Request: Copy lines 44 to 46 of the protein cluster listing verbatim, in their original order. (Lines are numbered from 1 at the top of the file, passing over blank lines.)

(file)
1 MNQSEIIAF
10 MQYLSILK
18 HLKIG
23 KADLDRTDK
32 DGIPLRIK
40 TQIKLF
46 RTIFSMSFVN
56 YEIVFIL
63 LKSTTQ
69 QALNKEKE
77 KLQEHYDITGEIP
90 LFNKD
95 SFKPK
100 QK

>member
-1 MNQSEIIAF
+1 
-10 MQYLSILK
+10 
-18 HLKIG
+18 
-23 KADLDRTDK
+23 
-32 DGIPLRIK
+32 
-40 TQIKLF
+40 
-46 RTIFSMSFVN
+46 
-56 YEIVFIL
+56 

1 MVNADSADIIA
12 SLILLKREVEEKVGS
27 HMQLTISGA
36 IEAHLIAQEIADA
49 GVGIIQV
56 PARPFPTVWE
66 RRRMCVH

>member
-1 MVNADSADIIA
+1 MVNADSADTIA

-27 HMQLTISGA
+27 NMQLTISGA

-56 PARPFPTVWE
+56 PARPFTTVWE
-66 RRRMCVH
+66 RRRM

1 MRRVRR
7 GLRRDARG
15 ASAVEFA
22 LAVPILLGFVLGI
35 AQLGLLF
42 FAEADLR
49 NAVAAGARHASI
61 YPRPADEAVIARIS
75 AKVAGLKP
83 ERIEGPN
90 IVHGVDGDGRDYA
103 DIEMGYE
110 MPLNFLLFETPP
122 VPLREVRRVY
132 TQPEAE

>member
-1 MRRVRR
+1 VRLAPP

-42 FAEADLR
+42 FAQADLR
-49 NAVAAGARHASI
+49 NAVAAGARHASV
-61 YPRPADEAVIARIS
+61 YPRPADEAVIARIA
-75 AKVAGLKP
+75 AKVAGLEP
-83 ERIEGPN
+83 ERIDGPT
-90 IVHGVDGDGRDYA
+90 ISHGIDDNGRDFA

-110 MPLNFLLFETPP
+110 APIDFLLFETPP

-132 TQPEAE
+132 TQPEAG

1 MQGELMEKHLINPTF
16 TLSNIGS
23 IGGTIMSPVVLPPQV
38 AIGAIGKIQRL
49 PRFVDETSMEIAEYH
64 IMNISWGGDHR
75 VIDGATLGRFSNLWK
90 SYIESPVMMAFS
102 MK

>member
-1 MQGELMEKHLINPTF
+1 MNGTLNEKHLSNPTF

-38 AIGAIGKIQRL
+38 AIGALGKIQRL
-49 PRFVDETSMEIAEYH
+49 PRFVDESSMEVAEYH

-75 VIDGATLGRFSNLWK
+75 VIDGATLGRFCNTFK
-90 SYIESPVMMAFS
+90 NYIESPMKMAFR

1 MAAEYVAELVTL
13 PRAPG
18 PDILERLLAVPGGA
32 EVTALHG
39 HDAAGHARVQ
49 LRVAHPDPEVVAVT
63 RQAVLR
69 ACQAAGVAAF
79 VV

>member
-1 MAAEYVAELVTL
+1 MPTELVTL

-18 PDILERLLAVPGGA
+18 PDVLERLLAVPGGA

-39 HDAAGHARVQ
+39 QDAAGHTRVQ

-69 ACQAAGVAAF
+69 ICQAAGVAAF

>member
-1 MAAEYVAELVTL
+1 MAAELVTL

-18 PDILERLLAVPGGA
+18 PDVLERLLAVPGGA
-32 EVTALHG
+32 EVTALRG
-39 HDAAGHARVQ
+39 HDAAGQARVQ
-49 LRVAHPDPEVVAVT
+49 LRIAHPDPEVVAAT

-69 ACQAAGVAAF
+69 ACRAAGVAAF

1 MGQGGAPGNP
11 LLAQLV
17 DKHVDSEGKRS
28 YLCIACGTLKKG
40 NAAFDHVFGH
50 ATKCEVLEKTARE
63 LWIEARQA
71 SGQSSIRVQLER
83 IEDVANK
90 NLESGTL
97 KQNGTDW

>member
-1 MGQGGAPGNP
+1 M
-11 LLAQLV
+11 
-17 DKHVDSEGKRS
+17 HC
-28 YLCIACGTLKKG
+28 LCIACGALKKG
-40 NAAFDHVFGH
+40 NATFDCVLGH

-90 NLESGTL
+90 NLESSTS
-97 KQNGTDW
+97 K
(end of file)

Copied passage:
-56 PARPFPTVWE
+56 PARPFTTVWE
-66 RRRMCVH